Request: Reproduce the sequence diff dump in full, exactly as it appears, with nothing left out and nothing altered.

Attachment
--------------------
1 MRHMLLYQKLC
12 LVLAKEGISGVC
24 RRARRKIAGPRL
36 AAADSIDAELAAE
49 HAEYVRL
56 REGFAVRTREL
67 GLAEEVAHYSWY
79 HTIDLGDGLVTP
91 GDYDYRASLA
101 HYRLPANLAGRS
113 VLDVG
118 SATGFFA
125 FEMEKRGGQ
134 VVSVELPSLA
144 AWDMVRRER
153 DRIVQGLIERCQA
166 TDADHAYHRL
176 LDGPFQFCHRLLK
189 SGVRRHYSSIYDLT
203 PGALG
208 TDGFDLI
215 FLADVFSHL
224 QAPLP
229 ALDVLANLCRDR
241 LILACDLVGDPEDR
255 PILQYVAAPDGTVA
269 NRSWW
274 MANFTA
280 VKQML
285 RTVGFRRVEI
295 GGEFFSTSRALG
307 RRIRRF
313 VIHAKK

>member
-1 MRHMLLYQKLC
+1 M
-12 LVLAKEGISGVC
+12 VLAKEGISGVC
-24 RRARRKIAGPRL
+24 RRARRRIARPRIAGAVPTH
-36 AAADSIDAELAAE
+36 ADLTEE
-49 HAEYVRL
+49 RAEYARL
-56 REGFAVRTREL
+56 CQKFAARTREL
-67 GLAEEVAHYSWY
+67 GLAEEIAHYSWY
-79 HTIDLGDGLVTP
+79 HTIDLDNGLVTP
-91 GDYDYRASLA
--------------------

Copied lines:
1 MRHMLLYQKLC
12 LVLAKEGISGVC
24 RRARRKIAGPRL
36 AAADSIDAELAAE
49 HAEYVRL
56 REGFAVRTREL
67 GLAEEVAHYSWY
79 HTIDLGDGLVTP
91 GDYDYRASLA
101 HYRLPANLAGRS
113 VLDVG
118 SATGFFA
125 FEMEKRGGQ
134 VVSVELPSLA
144 AWDMVRRER
153 DRIVQGLIERCQA
166 TDADHAYHRL
176 LDGPFQFCHRLLK
189 SGVRRHYSSIYDLT
203 PGALG
208 TDGFDLI
215 FLADVFSHL
224 QAPLP
229 ALDVLANLCRDR
241 LILACDLVGDPEDR
255 PILQYVAAPDGTVA
269 NRSWW
274 MANFTA
280 VKQML
285 RTVGFRRVEI
295 GGEFFSTSRALG
307 RRIRRF
313 VIHAKK

>member
-1 MRHMLLYQKLC
+1 M
-12 LVLAKEGISGVC
+12 VLAKEGISGVC
-24 RRARRKIAGPRL
+24 RRARRRIARPRIAGAVPTH
-36 AAADSIDAELAAE
+36 ADLTEE
-49 HAEYVRL
+49 RAEYARL
-56 REGFAVRTREL
+56 CQKFAARTREL
-67 GLAEEVAHYSWY
+67 GLAEEIAHYSWY
-79 HTIDLGDGLVTP
+79 HTIDLDNGLVTP
-91 GDYDYRASLA